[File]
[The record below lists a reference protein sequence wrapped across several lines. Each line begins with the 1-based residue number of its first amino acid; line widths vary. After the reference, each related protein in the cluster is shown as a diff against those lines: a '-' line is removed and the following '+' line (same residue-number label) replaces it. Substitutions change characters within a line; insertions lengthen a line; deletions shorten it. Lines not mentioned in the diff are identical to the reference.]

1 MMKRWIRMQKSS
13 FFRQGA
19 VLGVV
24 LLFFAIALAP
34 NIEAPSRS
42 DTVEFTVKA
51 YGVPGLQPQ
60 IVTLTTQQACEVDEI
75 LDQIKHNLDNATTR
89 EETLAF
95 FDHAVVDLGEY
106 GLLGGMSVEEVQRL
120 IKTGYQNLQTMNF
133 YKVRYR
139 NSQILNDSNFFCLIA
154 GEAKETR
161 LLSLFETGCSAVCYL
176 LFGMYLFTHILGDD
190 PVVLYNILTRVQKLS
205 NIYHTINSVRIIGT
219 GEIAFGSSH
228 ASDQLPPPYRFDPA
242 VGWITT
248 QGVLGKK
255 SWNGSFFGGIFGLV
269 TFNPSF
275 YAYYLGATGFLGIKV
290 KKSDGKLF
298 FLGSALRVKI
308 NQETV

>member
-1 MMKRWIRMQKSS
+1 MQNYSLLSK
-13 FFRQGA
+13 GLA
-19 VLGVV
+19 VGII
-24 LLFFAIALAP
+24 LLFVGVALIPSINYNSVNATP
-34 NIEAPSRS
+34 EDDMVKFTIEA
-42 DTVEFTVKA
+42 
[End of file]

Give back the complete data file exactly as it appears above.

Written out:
[The record below lists a reference protein sequence wrapped across several lines. Each line begins with the 1-based residue number of its first amino acid; line widths vary. After the reference, each related protein in the cluster is shown as a diff against those lines: a '-' line is removed and the following '+' line (same residue-number label) replaces it. Substitutions change characters within a line; insertions lengthen a line; deletions shorten it. Lines not mentioned in the diff are identical to the reference.]

1 MMKRWIRMQKSS
13 FFRQGA
19 VLGVV
24 LLFFAIALAP
34 NIEAPSRS
42 DTVEFTVKA
51 YGVPGLQPQ
60 IVTLTTQQACEVDEI
75 LDQIKHNLDNATTR
89 EETLAF
95 FDHAVVDLGEY
106 GLLGGMSVEEVQRL
120 IKTGYQNLQTMNF
133 YKVRYR
139 NSQILNDSNFFCLIA
154 GEAKETR
161 LLSLFETGCSAVCYL
176 LFGMYLFTHILGDD
190 PVVLYNILTRVQKLS
205 NIYHTINSVRIIGT
219 GEIAFGSSH
228 ASDQLPPPYRFDPA
242 VGWITT
248 QGVLGKK
255 SWNGSFFGGIFGLV
269 TFNPSF
275 YAYYLGATGFLGIKV
290 KKSDGKLF
298 FLGSALRVKI
308 NQETV

>member
-1 MMKRWIRMQKSS
+1 MQNYSLLSK
-13 FFRQGA
+13 GLA
-19 VLGVV
+19 VGII
-24 LLFFAIALAP
+24 LLFVGVALIPSINYNSVNATP
-34 NIEAPSRS
+34 EDDMVKFTIEA
-42 DTVEFTVKA
+42 